Storm Desmond has caused havoc across the UK this month, with floods across the North West causing around £500 million worth of damage and leaving 45,000 homes without power.
According to the Environment Agency, although the flood defences in the area were built to withstand flooding of ‘a certain magnitude’, they can be overwhelmed in extreme storms or if they are not properly maintained.
If we cannot rely on flood defence in the most extreme situations, is there a way to arm buildings themselves against worsening weather? Could advancements in rainscreen cladding be a way to do this?
We explored how architecture can be used to combat weather emergencies in this blog, ‘Are flat roofs a viable flood solution?’; this idea would involve designing houses with flat roofs which allow excessive rain water to be stored temporarily, and drained away gradually. Even with the water storage at only 3 inches deep, this could be a very effective solution, with a range of environmental benefits.
Rainscreen cladding itself is designed to be weather resistant and to protect a building’s external walls from rain damage; the purpose of rainscreen is to allow for the proper drainage of rain and prevent it from soaking into the building and causing lasting problems.
How does rainscreen cladding drain water?
The core way that rainscreen systems protect buildings from water damage is by keeping the buildings external structure and the cladding used on the building completely separate. This space between the cladding and exterior wall is key for preventing water from actually penetrating and damaging a building.
There are several types of rainscreen cladding that achieve this is different ways.
Ventilated rainscreen cladding systems are common in domestic homes and smaller commercial buildings, meaning they could be a key flood defence for homes in flood-prone areas. These systems work by creating a continuous air space between the wall and the cladding which is open at both the top and the bottom. This encourages the flow of air and speeds up the drying process if water does get in.
Pressure-equalized rainscreen cladding systems are more suitable for tall commercial buildings, and differ from a ventilated system in that they’re designed to prevent any moisture from entering the gap between the cladding and building altogether. They are closed at the top, meaning they can only allow drainage from the bottom, and the rainscreen is split into ventilation cavities. These cavities respond to constantly changing pressure in the cavity by generating air pressure to match any wind pressure that enters and push it back out, and prevent wind-driven rain from entering the cavity too.
There are also some specific rainscreen cladding system options that can offer an element of weather protection, one example being Corten. Corten is made from a group of weather resistant steel alloys which were developed to eliminate the need for painting, and to form a stable rust-like appearance when exposed to weather. The steel used to create Corten is completely weather resistant, whilst retaining much better anticorrosive properties than those of other structural steels.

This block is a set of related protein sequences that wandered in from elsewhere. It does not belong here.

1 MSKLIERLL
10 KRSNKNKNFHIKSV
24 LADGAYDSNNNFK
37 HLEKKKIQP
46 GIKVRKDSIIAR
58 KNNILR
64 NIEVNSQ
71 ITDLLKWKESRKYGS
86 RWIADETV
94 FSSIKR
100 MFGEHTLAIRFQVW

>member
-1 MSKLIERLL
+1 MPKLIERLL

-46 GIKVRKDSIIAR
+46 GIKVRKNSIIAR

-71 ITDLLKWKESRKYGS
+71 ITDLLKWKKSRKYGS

Rainscreen panels manufactured and finished in anodised aluminium are also a good choice with regards to weather protection; the anodised finish gives the metal additional strength that make it very resistant to abrasion and corrosion caused by extreme weather.
Though generally more costly than other cladding options, rainscreen cladding is key to ensuring the safety of residents and the longevity of a building in wet climates like the UK.
How can we protect buildings from other types of freak weather?
- Storms and strong winds – this kind of weather can potentially cause damage to the structural integrity of your building; making sure you reinforce the core structure and the roof, as well as guttering and drainage, will be key to minimising damage.
- Particularly wet winters – we all expect wet and cold weather during the winter months, but one with more rain and snow than usual can spread damp throughout your home. Ensuring plenty of ventilation and using a rainscreen cladding system like we previously discussed will be key for protecting your home in these conditions.
- Drought – extreme weather doesn’t always mean wet and windy; weather that’s too hot or dry can also impact a building and the people in it, and could cause a shortage of water. The flat roof concept that we mentioned as a solution for floods could also help here, in that water caught in storage tanks on your roof can then be used to fuel your building, rather than wasted.
How do you think we can improve flood defences in the UK? And how can buildings of the future use rainscreen cladding more effectively to protect our cities?
Sotech has invested heavily in sophisticated design and manufacturing technology.
All Sotech Optima Rainscreen Systems have been independently tested to meet CWCT rigorous specification for rainscreen.
Contact us today on 0191 587 9213 or email@example.com to discuss your project.